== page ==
Russell M. Nelson, Accomplishing the Impossible: What God Does, What We Can Do

Stephen Robert Kuta
“We are the accumulation of the dreams of generations”
Stephen Robert Kuta

“Woven of fad and fancy, commerce and technology, war and revolution, freedom and necessity, our individual histories testify to the singular but crooked paths along which we traveled to the present.”
Joseph A. Amato, Jacob's Well: A Case for Rethinking Family History

“My annual pilgrimages to the dead involve a good deal of talking to myself (which serves as my principal internal gyroscope) and increasingly confirm that the older I get the more the dead take hold of me. I like the notion that my heart is a temple of memory in which they intermittently reside. I feel compelled, in some way or other, to complete their lives, to honor their gifts and sacrifices.”
Joseph A. Amato, Jacob's Well: A Case for Rethinking Family History

Robert Drewe
“Spending her eighties in constant thrall to findmypast.com, familyhistory.net.au, yesterdaygeneaology.com and ancestor.com, Aunty Eily had tracked down the 1850s address of Conor Cleary’s father Daniel and mother Maureen to 28 New Way, Templemore. The street still existed and the Avis car’s GPS took Ryan there. Pg 248”
Robert Drewe, Whipbird

Buzzy Jackson
“I was once again struck by the key to genealogy: stick-to-itiveness. Yes, it takes creative thinking and knowledge of available resources, etc., but basically it takes a willingness to just keep at it and never give up. Being an optimistic idiot helps.”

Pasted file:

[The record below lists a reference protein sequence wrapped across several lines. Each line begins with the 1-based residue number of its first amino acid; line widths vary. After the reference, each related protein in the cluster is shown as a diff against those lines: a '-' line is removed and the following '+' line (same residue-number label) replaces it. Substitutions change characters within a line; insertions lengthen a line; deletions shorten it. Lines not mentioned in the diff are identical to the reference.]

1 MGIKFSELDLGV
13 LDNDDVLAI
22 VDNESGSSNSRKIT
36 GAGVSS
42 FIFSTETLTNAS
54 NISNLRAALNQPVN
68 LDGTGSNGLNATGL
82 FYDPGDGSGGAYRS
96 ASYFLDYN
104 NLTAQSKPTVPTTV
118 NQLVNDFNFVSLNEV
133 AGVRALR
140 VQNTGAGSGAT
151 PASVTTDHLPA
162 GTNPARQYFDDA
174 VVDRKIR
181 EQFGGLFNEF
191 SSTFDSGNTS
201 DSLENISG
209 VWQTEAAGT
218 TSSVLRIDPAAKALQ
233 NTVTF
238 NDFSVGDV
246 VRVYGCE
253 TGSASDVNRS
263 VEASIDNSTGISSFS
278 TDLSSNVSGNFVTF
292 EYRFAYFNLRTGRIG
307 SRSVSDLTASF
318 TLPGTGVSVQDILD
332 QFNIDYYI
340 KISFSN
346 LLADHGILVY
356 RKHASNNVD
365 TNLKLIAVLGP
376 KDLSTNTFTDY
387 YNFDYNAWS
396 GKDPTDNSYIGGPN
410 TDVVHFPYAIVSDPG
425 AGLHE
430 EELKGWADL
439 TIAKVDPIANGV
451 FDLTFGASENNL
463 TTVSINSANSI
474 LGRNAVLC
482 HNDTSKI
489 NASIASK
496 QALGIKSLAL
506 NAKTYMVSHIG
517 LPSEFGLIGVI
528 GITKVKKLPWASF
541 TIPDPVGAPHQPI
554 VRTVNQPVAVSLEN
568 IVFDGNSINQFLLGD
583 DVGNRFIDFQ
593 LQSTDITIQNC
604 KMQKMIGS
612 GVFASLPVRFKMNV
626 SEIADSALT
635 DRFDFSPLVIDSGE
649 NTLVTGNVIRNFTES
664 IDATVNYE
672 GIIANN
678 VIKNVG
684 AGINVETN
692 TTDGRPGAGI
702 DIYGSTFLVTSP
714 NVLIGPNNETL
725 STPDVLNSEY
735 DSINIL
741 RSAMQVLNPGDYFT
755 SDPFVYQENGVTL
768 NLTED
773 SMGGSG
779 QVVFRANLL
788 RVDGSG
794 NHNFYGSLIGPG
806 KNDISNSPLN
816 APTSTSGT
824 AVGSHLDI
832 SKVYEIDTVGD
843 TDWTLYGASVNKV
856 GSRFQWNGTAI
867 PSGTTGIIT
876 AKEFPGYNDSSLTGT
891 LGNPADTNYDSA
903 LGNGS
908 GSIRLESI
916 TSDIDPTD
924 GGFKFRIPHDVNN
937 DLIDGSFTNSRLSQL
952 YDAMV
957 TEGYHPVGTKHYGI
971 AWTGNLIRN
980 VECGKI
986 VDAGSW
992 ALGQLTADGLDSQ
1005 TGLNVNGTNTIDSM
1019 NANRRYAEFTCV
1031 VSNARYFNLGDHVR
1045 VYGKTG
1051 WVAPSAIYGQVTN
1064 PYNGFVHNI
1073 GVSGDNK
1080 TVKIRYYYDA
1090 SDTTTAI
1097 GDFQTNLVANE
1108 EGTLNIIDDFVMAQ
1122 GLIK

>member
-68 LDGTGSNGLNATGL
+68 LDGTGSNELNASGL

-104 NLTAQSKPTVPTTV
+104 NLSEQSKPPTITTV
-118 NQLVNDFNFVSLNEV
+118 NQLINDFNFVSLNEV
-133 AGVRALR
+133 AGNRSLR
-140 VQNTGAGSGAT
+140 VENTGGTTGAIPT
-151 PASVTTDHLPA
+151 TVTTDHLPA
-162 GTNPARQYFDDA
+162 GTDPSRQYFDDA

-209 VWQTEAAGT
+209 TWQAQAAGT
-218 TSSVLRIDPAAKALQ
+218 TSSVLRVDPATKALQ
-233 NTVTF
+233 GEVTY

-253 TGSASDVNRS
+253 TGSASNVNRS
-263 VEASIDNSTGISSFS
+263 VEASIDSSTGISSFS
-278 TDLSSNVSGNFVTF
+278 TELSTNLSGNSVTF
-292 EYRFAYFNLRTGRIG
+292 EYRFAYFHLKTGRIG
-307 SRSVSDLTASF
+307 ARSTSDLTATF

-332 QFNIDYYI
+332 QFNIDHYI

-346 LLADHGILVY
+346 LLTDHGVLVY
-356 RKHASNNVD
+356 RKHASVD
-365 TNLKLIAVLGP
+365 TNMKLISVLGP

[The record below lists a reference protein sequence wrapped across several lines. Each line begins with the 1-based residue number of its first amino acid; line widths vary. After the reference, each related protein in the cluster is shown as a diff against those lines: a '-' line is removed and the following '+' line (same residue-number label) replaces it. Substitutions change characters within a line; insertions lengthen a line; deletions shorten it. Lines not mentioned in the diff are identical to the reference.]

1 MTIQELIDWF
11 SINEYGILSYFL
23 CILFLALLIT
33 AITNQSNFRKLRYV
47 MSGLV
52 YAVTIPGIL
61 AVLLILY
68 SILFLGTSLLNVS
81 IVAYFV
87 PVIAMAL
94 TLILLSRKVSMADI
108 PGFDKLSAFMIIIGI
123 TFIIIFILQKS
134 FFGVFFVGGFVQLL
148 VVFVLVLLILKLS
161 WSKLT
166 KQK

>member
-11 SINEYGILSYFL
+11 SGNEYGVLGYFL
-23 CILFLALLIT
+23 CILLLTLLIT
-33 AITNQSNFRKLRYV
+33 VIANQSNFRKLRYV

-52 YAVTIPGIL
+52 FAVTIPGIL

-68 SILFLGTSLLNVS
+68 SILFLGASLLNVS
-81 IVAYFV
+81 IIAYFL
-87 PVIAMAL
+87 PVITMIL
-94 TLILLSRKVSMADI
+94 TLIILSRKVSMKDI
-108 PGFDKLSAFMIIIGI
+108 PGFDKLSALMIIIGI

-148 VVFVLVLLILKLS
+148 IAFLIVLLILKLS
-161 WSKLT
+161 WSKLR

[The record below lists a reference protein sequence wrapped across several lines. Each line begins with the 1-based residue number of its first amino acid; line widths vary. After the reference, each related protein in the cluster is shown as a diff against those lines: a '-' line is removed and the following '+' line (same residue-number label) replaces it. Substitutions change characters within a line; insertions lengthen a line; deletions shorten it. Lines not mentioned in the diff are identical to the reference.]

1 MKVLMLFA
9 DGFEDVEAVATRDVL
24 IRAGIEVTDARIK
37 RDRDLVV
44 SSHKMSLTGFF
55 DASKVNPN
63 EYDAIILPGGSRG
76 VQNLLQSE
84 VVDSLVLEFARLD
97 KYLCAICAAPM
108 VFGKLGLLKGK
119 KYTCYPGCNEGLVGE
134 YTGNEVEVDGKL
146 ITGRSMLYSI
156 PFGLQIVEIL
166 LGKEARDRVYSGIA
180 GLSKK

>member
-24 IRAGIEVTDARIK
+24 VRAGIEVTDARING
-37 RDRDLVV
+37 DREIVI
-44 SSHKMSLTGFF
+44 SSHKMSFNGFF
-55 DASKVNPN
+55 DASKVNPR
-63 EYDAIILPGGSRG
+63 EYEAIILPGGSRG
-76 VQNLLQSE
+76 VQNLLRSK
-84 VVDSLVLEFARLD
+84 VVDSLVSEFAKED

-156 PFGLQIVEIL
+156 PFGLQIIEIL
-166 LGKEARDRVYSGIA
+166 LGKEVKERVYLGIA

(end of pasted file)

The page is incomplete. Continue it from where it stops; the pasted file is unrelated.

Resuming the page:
Buzzy Jackson, Shaking the Family Tree: Blue Bloods, Black Sheep, and Other Obsessions of an Accidental Genealogist

Arlene Stafford-Wilson
“Unable to record their stories, they told tales of bravery and battles, around blazing fires, and sang songs about bountiful harvests and village heroes as they went about their daily work. These stories and songs were passed down from generation to generation, preserving their history, keeping memories alive.”
Arlene Stafford-Wilson, Lanark County Calling: All Roads Lead Home

Laurence Overmire
“DNA opens an even more mysterious door to understanding the human condition: all of our ancestors live within each one of us whether we are aware of it or not.”
Laurence Overmire, The One Idea That Saves The World: A Message of Hope in a Time of Crisis

Buzzy Jackson
“Irish genealogy is easy,' Grenham reassured us 'given the fact that so much of it was blown up.”
Buzzy Jackson, Shaking the Family Tree: Blue Bloods, Black Sheep, and Other Obsessions of an Accidental Genealogist

Mari Collier
“This time their kiss would last for generations.”
Mari Collier, Thalia and Earth

“Enjoy Your Journey
One Word At A Time
Capturing The Moment Given On The Page”
Carol Fuller @ Piedmont Trails

“I've been waiting a long time for this. Hi ... I'm your Aunt Cassie.”
Craig Harris, Memoirs of an Adoptee: One person's DNA discoveries, reflections and insights